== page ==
It's not often that Baltimore Ravens quarterback Kyle Boller is flat on his back in front of spectators at a stadium - and smiling about it.
But at a news conference at Oriole Park at Camden Yards yesterday, Boller seemed pleased to help British Airways demonstrate its fully reclining business-class seats, a feature new to this market.
British Airways, which introduced the seats in 1996, phased them in to all of its 100 wide-body planes recently, including all of those used for the nightly flight from Baltimore-Washington International Airport to Heathrow Airport near London.
Business-class tickets are $1,998 round trip through March 20, which is 76 percent off the usual $8,250 ticket price. First-class tickets are more than $12,000, and coach fare is about $310, according to the airline's Web site.
Business travelers have long been a key to profitability for airlines because they typically pay for last-minute, higher fares that are for the more expensive cabins.
Business air travel, nationally and internationally, dipped significantly after the Sept. 11, 2001, terrorist attacks and has been slow to recover. Airline analysts suspect that the big-spending ways might never return because passengers can use the Internet to easily shop for cheaper fares. Many also are limited by their companies on what they can spend.
At the Camden Club at Oriole Park yesterday, Boller joined former Orioles third baseman and Hall of Famer Brooks Robinson in stretching out in the 6-foot-long seats, which have more than twice the leg room found in coach.
At 6 feet, 3 inches tall, Boller nearly fit, with his size 14 shoes just flopping over the edge. At 6-foot-1, Robinson just about made it. A shorter bunch - airport and airline officials, business executives and a throng of journalists - who came to see the celebrities and the seats had an easier time stretching out.
"When I first started playing ball, we'd ride the bus," recalled Robinson, who played for the Orioles from 1955 to 1977. "When I got to the majors, we'd take the train, get in at 5 or 6 in the morning and try and go to sleep. When you're in your 20s you don't mind, but when you get a little older you want comfort."
As many carriers in the distressed airline industry cut back on food and luxuries in general, British Airways is banking on those willing to pay more for five or six hours of sleep without the sore neck.
Business travelers and high-end leisure customers make up a small fraction of the total passengers aboard a Boeing 767 or 777 wide-body airplane but bring in the most revenue.
The British Airways flights from BWI will have 24 or 40 of the new business-class seats, depending on the Boeing airplane, in addition to some first-class seat-beds that are a bit longer and more private. The airline also added another business section with seats several inches roomier than those in the economy class farther back in the plane. Economy class will continued to have the most seats, 122 or 141.
British Airways spent more than $376 million developing what the airline calls "club world" business class, which includes the new seats, enhanced entertainment, and Internet and phone access. Other amenities, such as showers, meals and drinks, are offered at airports.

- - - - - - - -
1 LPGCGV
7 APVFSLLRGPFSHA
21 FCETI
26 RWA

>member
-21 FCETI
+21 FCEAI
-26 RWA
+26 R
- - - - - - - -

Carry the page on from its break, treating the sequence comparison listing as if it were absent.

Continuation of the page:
The London airline is making money, unlike many of its major counterparts, but officials acknowledged yesterday the risk in spending so much on new seats that forced the elimination of a couple of rows in coach. The airline reported a profit of about $137 million in the fiscal third quarter, which ended Dec. 31, about 40 percent less than in the 2003 quarter.
"Time and time again we've asked business travelers what they want most on overseas flights and they say sleep,'" said Derrick Surratt, a regional director of sales for British Airways. "We've made quite an investment at a time when profit is being devoured by fuel costs. It's a tough scenario for the airline."
British Airways officials said the number of business travelers has been on the upswing and that a good night's rest will mean increased productivity for the businesses' work forces, possibly making up for some of what they spend on tickets for the new seats.
The Travel Industry Association reported this month that business travel is returning to 2000 levels after several years of decline. An association survey found, however, that the bulk of increasingly cost-conscious business travelers book their flights by phone or Web site, or use a service that searches for the best fare.
Gregory H. Barnhill, partner and board member of Brown Advisory Securities LLC, said his Baltimore financial-services firm sends people to London once or twice a month and that he thinks British Airways is on to something.
"In today's economy, all companies are concerned about budgets and expenses, but when you have to get off a plane and go directly to a meeting, being able to sleep on the plane means a lot," said Barnhill, who came to see the seats yesterday.
Officials at BWI said they, too, have something riding on the seats.
The airport's international terminal has struggled to live up to its billing since opening in 1997 and has had some setbacks in the past year, with Air Ghana and Aer Lingus canceling service. That left about a half dozen, mostly small airlines offering about 12 international flights a day.
Paul J. Wiedefeld, executive director of the Maryland Aviation Administration, which oversees the airport, said he has been in discussions with other airlines to begin or expand overseas service from the airport. But most of the growth at BWI has come from low-cost, domestic service, such as Southwest Airlines, which will open its terminal in the spring.
Wiedefeld said the new British Airways seats will allow the airport to offer something more to the higher-end traveler.
"These seats are just the type of difference British Airways can provide in the marketplace," he said.